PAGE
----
This act took effect on April 1, 2010, making India one of 135 countries to make education a fundamental right for all children. It establishes basic standards for primary schools, forbids the operation of unrecognized institutions, and opposes the use of donation fees and admissions interviews among children.[4]

Constitutional provisions for Child Upliftment
  • Article 21-A (Right to Education)

All children between the ages of 6 and 14 must get free and required education from the State in the way specified by law.

  • Article 24 (Prohibition of employment of children in hazardous industries, etc.)

Children under the age of fourteen are not allowed to work in factories, mines, or in any other dangerous jobs.

  • Article 39 (The State shall, in particular, direct its policy towards securing-

That workers’ and men’s and women’s health and strength, as well as children’s young age, are not mistreated, and that people are not coerced by economic necessity to choose occupations unsuitable for their age or strength).

Case laws

1. Bandhua Mukti Morcha v. Union of India and Ors. (1984 AIR 802)


  • The petitioner, Bandhua Mukti Morcha, is a non-governmental organization that aims to improve people’s lives. They discovered other stone quarries in Faridabad during their survey where the workers were under difficult circumstances.
  • The laborers who had travelled from different regions of the country to work there found the working conditions to be exceedingly unsanitary and unsatisfactory. The petitioner complained in a letter to Justice Bhagwati about the conditions at those workers’ workplaces and places of employment. According to Article 32 of the constitution, this letter was deemed to be a writ petition, and a commission was appointed to investigate the petitioner’s claims. The commission established that the claims were true and that the laborers’ rights had been violated.


The Supreme Court stated the following decision for the above case that-

  • In order to ensure compliance with Section 13 of the Bonded Labor Act, 1976, the Haryana government must establish vigilance committees in each district division within six weeks of the judgment.
  • In accordance with the law, the Haryana government would designate a district magistrate to identify bonded labor.
  • To ensure that the Bonded Labor Act of 1976 is implemented, the state government must enlist the assistance of NGO’s and other volunteer organizations.
  • Within three months of the ruling, the Haryana government must re-house the bonded laborers.
  • The 1948 Minimum Wages Act must be put into effect, and both the Central and State Governments must work together to do so.
  • The Central Board of Workers Education will organize camps on a regular basis to teach workers on their legal rights and benefits.[5]

2. People’s Union for Democratic Rights Vs Union of India AIR 1982 SC 1473


  • In order to produce a report on the treatment of laborers by the contractors hired by the Union of India, Delhi Development Authority, New Delhi Municipal Committee, and Delhi Administration to build roads, stadiums, swimming pools, etc. for the upcoming Asian Games, the People’s Union for Democratic Rights, an organization working to protect the democratic rights of its citizens, hired three social scientists.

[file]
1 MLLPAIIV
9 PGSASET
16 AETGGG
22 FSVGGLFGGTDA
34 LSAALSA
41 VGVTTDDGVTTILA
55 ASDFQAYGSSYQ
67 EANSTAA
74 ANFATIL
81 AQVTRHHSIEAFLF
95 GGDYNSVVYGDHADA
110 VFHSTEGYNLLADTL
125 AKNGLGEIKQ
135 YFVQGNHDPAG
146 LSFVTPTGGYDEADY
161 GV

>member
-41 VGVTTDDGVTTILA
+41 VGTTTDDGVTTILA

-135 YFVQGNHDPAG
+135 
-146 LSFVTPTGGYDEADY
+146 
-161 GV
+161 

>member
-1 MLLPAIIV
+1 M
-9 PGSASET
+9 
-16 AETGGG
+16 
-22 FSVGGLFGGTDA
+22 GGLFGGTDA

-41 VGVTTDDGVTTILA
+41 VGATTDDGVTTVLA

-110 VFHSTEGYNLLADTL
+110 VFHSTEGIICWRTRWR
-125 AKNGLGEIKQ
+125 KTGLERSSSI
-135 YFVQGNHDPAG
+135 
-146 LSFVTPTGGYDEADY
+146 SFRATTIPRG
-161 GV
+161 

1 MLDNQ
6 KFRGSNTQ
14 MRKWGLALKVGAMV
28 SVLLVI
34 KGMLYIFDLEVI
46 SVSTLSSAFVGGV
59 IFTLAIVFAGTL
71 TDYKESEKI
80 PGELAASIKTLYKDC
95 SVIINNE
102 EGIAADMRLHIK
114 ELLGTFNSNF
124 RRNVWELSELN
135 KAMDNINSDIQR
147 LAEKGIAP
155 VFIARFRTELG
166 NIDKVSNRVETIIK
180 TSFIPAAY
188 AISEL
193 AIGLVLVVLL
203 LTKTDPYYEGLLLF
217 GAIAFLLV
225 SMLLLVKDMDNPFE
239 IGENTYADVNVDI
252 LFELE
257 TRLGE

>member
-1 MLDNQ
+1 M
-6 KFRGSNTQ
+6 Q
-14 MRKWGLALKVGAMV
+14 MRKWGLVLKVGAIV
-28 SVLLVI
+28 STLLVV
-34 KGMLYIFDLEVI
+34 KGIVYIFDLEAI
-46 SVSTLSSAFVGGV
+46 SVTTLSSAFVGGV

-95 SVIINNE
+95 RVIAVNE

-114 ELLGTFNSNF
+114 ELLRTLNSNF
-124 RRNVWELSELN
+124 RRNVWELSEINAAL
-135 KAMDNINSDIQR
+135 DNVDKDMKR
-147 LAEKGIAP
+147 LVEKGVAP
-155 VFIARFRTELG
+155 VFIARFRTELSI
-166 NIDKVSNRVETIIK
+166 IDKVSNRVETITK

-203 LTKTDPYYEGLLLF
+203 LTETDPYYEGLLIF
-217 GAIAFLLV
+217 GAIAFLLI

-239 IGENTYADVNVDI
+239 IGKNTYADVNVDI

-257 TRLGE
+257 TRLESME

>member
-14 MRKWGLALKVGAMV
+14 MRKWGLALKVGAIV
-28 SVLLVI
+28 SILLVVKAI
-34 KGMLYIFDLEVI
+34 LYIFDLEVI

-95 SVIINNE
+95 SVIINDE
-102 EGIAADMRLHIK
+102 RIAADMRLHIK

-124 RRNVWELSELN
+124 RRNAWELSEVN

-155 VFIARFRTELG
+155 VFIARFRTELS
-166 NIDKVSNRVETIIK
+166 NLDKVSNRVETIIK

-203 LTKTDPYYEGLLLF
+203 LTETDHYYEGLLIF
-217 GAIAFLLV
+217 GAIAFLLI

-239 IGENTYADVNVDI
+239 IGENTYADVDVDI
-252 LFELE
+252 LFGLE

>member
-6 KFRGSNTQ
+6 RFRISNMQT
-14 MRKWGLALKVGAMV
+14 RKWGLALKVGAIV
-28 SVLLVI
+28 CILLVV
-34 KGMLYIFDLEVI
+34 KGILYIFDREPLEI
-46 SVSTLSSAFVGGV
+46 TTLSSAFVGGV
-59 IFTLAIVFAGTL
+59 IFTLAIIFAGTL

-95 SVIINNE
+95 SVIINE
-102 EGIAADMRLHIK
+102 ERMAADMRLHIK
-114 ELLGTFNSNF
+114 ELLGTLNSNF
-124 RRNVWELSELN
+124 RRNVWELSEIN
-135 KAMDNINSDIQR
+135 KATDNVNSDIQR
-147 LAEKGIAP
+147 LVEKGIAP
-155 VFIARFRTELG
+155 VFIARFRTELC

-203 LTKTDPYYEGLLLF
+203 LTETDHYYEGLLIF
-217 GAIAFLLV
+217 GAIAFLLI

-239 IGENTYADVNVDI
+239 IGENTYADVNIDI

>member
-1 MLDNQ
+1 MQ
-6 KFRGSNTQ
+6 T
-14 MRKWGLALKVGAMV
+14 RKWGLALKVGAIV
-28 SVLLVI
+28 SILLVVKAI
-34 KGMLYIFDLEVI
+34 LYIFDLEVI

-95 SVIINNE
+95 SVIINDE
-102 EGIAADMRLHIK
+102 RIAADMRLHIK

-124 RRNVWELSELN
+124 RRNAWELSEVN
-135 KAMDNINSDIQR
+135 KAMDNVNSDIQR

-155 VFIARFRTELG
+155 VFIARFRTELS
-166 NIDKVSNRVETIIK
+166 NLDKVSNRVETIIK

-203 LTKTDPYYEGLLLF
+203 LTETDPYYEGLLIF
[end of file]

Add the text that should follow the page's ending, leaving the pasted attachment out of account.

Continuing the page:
• A letter addressed to the Supreme Court judge was treated as a Writ Petition on the basis of the report, which claimed that fundamental rights and rights granted by numerous labor laws had been violated.
  • People’s Union for Democratic Rights was one of the petitioners, and Union of India, Delhi Development Authority, New Delhi Municipal Committee, and Delhi Administration were among the respondents.
  • The rules under violation dealt with Minimum Wages (fixed at Rs. 9.25/day, however, the jamadars deducted Rs. 1, and therefore the laborers were paid only Rs 8.25/day below the minimum wage determined), Equal Remuneration (Women workers were only paid Rs 7/day for the same amount of labor given by them), and Article 24 (Children under the age of 14 were employed at such a hazardous site, i.e. Asian Games construction site). The Contract Labour (Regulations and Abolition) Act of 1970 also denied the laborers basic and human treatment.
See also  Scholarship opportunities for Law Students in Nigeria


The Supreme Court stated that, according to Article 32 of the Indian Constitution, poor workers have the right to directly petition the Supreme Court for the enforcement of rights established by various labor laws, particularly the provisions of the Contract Labor (Regulation and Abolition) Act of 1970 and the Interstate Migrant Workmen (Regulation of Employment and Conditions of Service) Act of 1977, among others.

The Supreme Court upheld this right. The Supreme Court broadened the scope of Article 21’s (the Constitution’s Right to Life) interpretation to encompass both the Right to a Livelihood and the “Right to Live with Fundamental Human Dignity.”

Also, stated that in order to prevent children under the age of 14 from being employed in such hazardous work as construction sites, the Supreme Court issued an order directing every State Government to include the construction industry in Section 3(3) of the Employment of Children Act, 1938.[6]


Indian laws on child labor are extremely complicated and challenging to understand. It is extremely distressing to witness these young youngsters struggling and experiencing agony at all stages in their lives.

It’s a complicated economic issue and is challenging to control the threat it imposes in our society’s harsh reality. The issue of child labour is noted to be a worldwide problem that affects both industrialized and developing countries.

In my opinion, the best method for eliminating child labour is Education. Lack of educational opportunities maintains the cycle of poverty, illiteracy, and exploitation alive, restricting children’s options in the future and driving them to choose low-paying jobs as adults and raise their own children in poverty. The cycle of poverty that leads to child labor can be broken by providing education to children.[7]








About Author

Agam Ravinder Lamba is a 3rd year law student pursuing BBA LLB(H) from Amity University Noida, India.

Agam Ravinder Lamba

Published by

LawGlobal Hub

LawGlobal Hub is your innovative global resource of law and more. Among other things, we ensure easy accessibility to the laws of countries around the world.

One thought on “Child Labour: Exploring the Causes and Solutions in India – Agam Ravinder Lamba”

Leave a Reply

Your email address will not be published. Required fields are marked *